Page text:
An external device is first selected (block 241) and, if necessary, the programmer logs on to the external device (block 242). A data exchange is transacted with the external device (block 243). The type of data exchange is dependent upon the type of data being exchanged, the nature of the external device vis-à-vis the programmer 141, the operations performed on the data, and whether the data exchange is one-way, two-way or bi-directional, such as further described above with reference to
The power down sequence of the programmer 141 is initiated (block 261). A high speed cellular connection 143 is initiated if necessary and the credentials 156 are deregistered with the security server 145 (block 262). The cellular connection 143 is then closed (block 263) and the power down sequence completes (block 264), after which the routine returns.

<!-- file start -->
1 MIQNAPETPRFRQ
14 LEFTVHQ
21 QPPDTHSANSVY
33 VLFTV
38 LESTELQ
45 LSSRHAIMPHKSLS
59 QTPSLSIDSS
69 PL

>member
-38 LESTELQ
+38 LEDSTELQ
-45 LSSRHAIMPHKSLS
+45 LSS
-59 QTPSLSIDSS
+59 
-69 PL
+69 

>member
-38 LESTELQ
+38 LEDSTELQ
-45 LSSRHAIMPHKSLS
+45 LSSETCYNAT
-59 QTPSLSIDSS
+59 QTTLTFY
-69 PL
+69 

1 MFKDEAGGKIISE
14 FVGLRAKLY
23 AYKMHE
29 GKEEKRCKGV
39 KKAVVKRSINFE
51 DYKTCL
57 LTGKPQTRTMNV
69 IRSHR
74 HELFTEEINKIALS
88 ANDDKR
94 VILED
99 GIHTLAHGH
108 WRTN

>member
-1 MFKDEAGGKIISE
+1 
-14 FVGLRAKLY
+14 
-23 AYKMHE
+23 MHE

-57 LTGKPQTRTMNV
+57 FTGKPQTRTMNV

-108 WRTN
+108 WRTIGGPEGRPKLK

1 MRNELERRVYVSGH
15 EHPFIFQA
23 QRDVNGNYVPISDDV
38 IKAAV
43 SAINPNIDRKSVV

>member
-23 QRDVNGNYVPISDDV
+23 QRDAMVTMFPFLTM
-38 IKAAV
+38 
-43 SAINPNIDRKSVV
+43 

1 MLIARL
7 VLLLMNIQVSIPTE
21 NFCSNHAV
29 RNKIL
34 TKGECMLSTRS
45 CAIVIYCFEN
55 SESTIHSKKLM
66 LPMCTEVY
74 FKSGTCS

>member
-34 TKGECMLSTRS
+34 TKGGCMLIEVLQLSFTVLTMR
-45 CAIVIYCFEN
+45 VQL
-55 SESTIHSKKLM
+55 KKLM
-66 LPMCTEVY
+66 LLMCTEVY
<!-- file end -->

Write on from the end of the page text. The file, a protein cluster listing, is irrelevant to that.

While the invention has been particularly shown and described as referenced to the embodiments thereof, those skilled in the art will understand that the foregoing and other changes in form and detail may be made therein without departing from the spirit and scope of the invention.
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|US20110200194 *||Aug 18, 2011||Cardiac Pacemakers, Inc.||Ambulatory repeater for use in automated patient care|
|International Classification||A61N1/00, A61N1/372|
|Aug 5, 2004||AS||Assignment|
Owner name: CARDIAC PACEMAKERS, INC., MINNESOTA
Free format text: ASSIGNMENT OF ASSIGNORS INTEREST;ASSIGNORS:PERSEN, KENNETH H.;VALLAPUREDDY, VINEEL;REEL/FRAME:015649/0992;SIGNING DATES FROM 20040714 TO 20040715
Owner name: CARDIAC PACEMAKERS, INC., MINNESOTA
Free format text: ASSIGNMENT OF ASSIGNORS INTEREST;ASSIGNORS:PERSEN, KENNETH H.;VALLAPUREDDY, VINEEL;SIGNING DATES FROM 20040714 TO 20040715;REEL/FRAME:015649/0992
|Feb 19, 2014||FPAY||Fee payment|
Year of fee payment: 4